In summary, our data show that three of the χ glycosidic torsion profiles, namely, χOL-DFT, χOL, and χYIL, improve the description of the TLs, especially when combined with the ff99bsc0 basic parametrization. (59) Mainly, they prevent the formation of the degrading “ladder-like” structures of RNA stems, which break down the simulated GNRA tetraloops. The “ladder-like” conformation is associated with an excessive high-anti shift of the χ torsion. (80) On the other hand, the χ glycosidic torsion reparameterization of Ode et al. (69) is much less suitable for RNA simulations, as it accelerates the formation of the ladder-like structures. All four χ modifications locally improve the description of the syn region, which stabilizes the UUCG TL simulations. Again, bsc0 is to be used as the basic force field for the UUCG simulation. The present results, however, should be taken as preliminary, and considerably more extensive tests on numerous different RNA and DNA systems are under way. We would like to stress that although some of the χ torsion adjustments show significant potential for improving RNA simulations, mainly by preventing the “ladder-like” structure, it cannot be ruled out that we will in the future identify also a worsening of some other properties of the simulated molecules.
When assessing the significance of the results, we have to make a few cautionary notes. First, the χ torsion reparameterizations are applicable exclusively to RNA. We have tested them (not shown) also for B-DNA and DNA quadruplex loops, and they do not improve DNA simulations. In fact, it appears that fine-tuning of the χ torsion simultaneously for DNA and RNA is not possible, unless some other parameters are modified too. This is related to the second cautionary comment. When using simple analytical force fields, the description of the simulated system is unavoidably only approximate, despite careful parametrization procedures. Thus, the force field is inescapably physically inexact and incomplete. Therefore, the impact of adjustments of the individual torsions, although potentially improving the simulation performance, should not be overrated. The physically inexact torsional potentials are used to approximate the effective overall sum of many diverse physical contributions. The QM reparameterization of torsions does not per se guarantee that the simulations are subsequently improved, as the force field performance depends on the overall balance of all of the force field terms. Therefore, before any application of a modified force field, it must be carefully tested for relevant nucleic acid systems. It is therefore a rather unusual practice that the χODE and χYIL parametrizations were made available without any testing. (69, 70) In addition, it is well-known that improving one feature of the simulated systems may have undesired side effects elsewhere. This explains why the χ torsion adjustments tested here do not improve the behavior of DNA simulations.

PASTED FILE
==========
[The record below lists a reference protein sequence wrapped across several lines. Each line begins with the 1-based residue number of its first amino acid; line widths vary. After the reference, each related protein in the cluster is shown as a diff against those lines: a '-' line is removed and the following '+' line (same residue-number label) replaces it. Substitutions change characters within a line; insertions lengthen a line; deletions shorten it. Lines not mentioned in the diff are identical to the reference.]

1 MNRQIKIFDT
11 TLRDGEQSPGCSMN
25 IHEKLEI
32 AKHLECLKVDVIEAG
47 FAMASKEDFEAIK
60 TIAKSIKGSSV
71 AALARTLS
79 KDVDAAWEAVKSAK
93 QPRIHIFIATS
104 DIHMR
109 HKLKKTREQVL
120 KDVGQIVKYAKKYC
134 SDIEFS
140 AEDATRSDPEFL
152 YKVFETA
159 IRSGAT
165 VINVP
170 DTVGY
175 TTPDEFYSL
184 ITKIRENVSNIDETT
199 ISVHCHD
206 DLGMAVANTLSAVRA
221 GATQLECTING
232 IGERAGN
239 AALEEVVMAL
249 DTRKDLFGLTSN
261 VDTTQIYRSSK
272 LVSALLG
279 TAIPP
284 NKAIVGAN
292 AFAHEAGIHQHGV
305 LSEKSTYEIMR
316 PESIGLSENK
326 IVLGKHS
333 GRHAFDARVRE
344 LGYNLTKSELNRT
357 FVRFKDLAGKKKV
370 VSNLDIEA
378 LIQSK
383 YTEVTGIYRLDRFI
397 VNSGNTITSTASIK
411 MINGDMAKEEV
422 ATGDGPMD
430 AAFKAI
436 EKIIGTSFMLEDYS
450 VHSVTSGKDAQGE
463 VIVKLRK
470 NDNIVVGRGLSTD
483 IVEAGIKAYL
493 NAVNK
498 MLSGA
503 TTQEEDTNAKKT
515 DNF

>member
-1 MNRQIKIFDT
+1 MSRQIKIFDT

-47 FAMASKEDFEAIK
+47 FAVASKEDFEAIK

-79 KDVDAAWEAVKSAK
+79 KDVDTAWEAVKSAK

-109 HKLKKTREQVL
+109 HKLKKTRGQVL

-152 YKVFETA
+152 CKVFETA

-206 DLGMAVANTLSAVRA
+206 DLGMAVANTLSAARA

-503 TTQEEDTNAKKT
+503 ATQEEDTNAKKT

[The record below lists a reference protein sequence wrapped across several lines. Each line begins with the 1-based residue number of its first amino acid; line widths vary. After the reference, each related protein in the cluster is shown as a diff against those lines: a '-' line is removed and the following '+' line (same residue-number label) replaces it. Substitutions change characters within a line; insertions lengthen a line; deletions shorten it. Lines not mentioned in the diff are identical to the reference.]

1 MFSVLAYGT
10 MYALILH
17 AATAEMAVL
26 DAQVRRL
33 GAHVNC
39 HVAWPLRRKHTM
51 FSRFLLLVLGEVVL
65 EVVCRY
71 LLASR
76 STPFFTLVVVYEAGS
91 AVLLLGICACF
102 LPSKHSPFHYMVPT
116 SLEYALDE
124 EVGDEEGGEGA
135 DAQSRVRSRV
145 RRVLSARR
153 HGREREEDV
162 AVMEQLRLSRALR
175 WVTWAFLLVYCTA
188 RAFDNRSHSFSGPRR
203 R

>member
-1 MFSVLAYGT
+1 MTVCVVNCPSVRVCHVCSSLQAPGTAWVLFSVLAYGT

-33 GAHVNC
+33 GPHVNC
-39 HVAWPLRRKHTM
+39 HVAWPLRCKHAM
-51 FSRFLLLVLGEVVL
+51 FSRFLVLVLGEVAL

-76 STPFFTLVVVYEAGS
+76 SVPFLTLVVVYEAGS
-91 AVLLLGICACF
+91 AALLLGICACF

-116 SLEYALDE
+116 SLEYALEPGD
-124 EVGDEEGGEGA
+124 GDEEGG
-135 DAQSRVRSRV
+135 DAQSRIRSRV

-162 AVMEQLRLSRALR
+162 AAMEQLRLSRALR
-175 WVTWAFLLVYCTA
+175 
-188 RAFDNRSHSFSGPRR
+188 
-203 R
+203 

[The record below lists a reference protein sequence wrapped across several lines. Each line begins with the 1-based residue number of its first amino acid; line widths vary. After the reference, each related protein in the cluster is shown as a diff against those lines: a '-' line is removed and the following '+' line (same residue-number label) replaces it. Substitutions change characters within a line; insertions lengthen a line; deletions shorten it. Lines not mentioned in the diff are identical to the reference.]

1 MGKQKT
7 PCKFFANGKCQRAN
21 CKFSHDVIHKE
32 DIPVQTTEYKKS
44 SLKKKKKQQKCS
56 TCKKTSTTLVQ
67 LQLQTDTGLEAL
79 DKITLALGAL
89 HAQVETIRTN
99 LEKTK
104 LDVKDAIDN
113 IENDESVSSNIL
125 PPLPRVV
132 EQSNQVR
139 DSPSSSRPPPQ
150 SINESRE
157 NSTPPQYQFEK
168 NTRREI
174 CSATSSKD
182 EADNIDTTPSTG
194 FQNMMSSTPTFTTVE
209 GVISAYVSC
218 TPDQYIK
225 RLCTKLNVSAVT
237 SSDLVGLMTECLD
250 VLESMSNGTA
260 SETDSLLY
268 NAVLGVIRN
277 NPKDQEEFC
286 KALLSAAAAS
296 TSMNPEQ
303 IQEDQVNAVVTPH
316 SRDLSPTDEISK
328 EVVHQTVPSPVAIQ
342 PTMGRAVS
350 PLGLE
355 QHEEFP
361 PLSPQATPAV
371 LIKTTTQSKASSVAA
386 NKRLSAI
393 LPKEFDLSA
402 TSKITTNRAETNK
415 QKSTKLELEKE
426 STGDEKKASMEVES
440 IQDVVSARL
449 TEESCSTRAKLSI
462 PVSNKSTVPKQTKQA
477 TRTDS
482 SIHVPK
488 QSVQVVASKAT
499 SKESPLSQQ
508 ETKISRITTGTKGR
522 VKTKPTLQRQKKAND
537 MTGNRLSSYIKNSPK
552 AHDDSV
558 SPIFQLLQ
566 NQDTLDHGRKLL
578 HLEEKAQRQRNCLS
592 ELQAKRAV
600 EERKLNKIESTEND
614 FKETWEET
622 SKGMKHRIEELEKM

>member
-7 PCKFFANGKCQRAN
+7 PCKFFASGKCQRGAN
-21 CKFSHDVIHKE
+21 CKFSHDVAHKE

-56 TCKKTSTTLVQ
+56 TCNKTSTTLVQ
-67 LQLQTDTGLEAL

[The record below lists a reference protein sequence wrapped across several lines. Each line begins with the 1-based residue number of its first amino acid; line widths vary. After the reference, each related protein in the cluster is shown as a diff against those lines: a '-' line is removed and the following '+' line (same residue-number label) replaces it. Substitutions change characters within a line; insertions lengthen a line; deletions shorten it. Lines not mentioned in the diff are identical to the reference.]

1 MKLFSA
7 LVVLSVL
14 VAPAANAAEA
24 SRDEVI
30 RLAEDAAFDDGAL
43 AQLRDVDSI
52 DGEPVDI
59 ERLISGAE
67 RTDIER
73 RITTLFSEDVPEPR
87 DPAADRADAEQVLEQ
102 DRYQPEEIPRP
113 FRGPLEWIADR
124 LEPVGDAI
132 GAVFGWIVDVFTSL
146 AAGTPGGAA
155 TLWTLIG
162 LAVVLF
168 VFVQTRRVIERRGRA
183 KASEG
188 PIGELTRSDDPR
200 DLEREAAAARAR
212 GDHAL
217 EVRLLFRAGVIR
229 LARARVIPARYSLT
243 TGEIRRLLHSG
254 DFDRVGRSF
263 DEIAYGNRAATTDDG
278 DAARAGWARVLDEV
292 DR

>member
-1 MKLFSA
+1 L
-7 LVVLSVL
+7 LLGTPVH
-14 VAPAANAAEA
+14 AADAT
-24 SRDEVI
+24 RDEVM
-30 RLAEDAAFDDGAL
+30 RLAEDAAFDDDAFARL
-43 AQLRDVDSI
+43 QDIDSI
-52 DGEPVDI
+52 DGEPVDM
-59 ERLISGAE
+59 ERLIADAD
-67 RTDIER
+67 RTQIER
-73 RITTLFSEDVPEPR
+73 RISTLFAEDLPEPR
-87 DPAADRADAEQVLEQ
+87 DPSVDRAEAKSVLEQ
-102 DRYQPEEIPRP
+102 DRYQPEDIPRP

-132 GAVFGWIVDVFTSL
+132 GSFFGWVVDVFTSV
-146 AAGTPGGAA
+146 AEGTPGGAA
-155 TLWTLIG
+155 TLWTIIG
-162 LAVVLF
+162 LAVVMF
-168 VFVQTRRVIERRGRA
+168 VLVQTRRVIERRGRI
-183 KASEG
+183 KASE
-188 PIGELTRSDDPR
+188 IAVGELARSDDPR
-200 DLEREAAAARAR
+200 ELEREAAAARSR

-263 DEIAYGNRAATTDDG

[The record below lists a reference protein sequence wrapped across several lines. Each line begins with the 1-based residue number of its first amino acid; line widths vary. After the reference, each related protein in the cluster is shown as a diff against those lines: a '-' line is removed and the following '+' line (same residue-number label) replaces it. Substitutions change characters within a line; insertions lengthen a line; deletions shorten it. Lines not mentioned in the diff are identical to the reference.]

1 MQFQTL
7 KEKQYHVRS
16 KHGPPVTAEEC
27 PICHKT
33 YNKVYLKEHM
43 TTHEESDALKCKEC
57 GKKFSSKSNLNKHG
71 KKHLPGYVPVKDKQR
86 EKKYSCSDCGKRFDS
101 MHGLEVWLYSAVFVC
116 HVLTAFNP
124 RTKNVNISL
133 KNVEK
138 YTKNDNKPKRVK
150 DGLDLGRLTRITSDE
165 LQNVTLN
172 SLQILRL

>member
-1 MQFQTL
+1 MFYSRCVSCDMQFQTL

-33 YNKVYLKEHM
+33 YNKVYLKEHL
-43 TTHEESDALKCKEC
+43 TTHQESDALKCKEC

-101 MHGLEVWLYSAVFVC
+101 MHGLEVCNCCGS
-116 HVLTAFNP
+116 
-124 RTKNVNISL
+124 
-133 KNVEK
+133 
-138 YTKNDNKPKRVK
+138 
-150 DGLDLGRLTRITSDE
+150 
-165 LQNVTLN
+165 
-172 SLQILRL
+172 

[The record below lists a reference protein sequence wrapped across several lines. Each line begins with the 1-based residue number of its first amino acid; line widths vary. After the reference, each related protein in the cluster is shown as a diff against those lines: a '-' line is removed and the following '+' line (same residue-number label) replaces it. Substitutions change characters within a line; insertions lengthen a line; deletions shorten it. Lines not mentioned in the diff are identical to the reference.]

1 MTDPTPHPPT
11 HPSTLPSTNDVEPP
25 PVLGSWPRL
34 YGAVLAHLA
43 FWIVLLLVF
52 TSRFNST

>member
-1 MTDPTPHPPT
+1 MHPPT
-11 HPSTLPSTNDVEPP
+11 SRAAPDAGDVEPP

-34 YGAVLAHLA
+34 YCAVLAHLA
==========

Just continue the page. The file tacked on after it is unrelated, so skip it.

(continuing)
For the sake of completeness, we also performed limited simulations using the CHARMM27 force field. The main dynamics that we noticed in GNRA TLs are phosphate flips and fluctuations, similar to those reported above for the AMBER simulations. Nevertheless, the simulated structures were later destabilized in their stem regions (base pair fluctuations and fraying), which ultimately also affected the TLs. Note that the simulations were carried out with quite short stems. Such reduced stability of the short stems is consistent with literature data. (81) The UNCG TL trajectory was unstable. This simulation result is identical to more extensive data reported and in more detail described by Deng and Cieplak. (28)
The 100+ ns simulations are sufficient for many useful applications, such as the very basic MD characterization of existing RNA structures. Note that perturbation of the TLs may cause bias in the overall assessment of the data even when the TL is not the primary focus of a given simulation study. Therefore, stabilization of the RNA TLs on this time scale is important. Work is in progress to investigate the TLs using much longer simulations and also using substantially larger RNA systems to prevent eventual end effects.

Supporting Information